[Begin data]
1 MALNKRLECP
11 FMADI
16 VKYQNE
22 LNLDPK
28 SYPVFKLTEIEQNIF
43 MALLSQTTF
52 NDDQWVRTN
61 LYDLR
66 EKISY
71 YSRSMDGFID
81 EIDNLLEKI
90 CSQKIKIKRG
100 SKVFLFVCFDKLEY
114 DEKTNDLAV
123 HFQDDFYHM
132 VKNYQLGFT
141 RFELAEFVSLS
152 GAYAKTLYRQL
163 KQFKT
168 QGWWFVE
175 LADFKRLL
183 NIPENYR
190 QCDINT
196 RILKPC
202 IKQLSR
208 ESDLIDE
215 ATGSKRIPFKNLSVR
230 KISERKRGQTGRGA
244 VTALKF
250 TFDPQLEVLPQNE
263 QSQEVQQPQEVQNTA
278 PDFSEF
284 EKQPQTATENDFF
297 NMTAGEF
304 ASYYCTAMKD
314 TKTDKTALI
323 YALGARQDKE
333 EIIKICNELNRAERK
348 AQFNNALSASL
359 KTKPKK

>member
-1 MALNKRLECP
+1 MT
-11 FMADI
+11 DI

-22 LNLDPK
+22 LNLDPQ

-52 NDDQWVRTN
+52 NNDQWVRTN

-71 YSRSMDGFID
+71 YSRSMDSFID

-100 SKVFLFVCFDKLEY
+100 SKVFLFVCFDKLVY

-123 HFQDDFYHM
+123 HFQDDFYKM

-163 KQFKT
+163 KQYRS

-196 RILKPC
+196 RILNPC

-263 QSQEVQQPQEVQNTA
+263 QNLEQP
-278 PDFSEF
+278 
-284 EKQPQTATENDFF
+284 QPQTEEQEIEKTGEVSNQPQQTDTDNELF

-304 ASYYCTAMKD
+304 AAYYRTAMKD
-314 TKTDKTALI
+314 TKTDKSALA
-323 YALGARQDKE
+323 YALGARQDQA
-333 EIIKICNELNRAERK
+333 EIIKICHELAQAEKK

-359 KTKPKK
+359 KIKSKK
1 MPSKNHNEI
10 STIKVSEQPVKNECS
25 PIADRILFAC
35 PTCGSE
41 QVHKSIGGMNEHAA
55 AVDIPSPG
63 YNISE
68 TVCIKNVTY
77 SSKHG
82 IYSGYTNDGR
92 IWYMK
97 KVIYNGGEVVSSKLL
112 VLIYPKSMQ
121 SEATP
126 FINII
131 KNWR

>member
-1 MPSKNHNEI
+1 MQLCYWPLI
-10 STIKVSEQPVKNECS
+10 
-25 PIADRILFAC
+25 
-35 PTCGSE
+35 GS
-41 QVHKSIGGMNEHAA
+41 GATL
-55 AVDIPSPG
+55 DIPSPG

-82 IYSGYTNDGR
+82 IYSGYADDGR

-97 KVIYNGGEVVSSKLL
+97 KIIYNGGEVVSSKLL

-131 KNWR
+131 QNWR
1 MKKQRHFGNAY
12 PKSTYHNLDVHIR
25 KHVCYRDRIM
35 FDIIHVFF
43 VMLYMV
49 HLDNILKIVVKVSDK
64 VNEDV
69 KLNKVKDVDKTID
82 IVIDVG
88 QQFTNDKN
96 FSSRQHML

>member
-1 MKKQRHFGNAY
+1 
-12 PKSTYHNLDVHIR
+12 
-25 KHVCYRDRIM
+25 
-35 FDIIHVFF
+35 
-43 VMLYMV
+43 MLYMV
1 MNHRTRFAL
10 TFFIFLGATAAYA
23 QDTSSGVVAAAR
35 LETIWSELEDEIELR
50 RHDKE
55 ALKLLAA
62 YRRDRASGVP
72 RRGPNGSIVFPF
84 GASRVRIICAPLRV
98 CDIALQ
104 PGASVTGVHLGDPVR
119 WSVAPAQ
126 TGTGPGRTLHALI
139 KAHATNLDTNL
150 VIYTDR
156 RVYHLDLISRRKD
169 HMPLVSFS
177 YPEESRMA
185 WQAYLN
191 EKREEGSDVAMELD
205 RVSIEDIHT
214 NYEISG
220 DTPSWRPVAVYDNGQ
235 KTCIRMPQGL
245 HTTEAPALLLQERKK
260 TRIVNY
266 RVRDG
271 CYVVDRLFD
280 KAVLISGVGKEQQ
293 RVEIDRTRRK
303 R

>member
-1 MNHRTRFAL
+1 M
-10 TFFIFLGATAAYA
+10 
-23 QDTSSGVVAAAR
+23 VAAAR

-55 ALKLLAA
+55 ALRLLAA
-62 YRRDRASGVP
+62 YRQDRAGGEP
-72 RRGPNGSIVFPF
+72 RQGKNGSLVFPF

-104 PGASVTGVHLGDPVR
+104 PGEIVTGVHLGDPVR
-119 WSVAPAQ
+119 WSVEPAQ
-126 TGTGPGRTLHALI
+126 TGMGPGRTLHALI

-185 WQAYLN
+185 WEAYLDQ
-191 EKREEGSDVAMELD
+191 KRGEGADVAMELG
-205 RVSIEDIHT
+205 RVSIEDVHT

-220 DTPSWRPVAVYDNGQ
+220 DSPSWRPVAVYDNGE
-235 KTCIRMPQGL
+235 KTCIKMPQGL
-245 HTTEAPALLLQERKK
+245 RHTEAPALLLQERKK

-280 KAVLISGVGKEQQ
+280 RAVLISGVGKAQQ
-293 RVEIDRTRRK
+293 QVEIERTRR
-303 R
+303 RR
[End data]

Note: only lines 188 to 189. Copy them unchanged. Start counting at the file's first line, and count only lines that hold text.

+205 RVSIEDVHT

-220 DTPSWRPVAVYDNGQ